"In particular, the United States Delegation, having had no connection with the work of the Joint Commission and hence no opportunity to express its views, desires to make it clear that the views of the United States Delegation on each of the questions referred to Subcommission 'B' are those set forth by it on each of these questions in the report of Subcommission "A" 10 Therefore, since the relation of the American Government to the report of the Joint Commission is made clear, and since all rights for either oral or written comment in the future are reserved, it does not seem to me that there is any necessity of submitting written comment on the subject matter of the Joint Commission report before December 31st. However, in the event that the Department should desire to make any observations in writing at this time and to amplify in any such document the statements of the American Delegation already contained in the report of Subcommission “B”, I am giving below, for the Department's convenience, and as a possible basis for such a communication, specific references to the position of the American Delegation as set forth in the report of Subcommission “A” on each of the questions dealt with in the report of the Joint Commission.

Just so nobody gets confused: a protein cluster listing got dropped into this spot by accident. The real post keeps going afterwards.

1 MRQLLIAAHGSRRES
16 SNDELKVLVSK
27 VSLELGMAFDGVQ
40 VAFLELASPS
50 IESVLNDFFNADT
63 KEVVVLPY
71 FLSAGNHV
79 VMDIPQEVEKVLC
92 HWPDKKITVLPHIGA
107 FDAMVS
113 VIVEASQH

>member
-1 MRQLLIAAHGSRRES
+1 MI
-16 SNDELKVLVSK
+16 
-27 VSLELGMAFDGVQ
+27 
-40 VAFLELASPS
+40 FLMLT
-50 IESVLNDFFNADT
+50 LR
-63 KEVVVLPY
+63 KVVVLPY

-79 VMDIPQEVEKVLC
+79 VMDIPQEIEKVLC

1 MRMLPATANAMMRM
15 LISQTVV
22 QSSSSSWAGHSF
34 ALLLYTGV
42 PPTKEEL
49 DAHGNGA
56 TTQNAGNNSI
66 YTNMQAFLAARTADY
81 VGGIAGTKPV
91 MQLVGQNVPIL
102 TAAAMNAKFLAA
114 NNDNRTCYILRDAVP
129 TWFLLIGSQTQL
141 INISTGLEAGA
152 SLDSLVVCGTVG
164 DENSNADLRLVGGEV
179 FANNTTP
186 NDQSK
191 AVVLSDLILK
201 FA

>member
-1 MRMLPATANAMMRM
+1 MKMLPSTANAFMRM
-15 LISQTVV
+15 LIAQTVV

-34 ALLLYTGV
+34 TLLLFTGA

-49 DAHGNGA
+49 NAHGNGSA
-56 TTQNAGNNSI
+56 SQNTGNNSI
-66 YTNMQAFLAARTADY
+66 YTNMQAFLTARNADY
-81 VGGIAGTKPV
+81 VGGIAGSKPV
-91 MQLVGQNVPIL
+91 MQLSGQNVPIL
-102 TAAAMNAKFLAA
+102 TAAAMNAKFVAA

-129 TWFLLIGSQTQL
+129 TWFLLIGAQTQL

With reference to Sections I and II of the Joint Commission report, “with regard to the Proposal submitted by the Belgian Delegate to the Preparatory Commission” relating to the insertion in any possible convention of provisions similar to those contained in the Statute of the International Labor Office (Articles 411-420 of the Treaty of Versailles), the point of view of the American Delegation is contained in a text submitted by the delegations of Chile, Italy, Japan and the United States on page 8 of document C. P. D. C. A. 170 (f), and in a declaration by the delegations of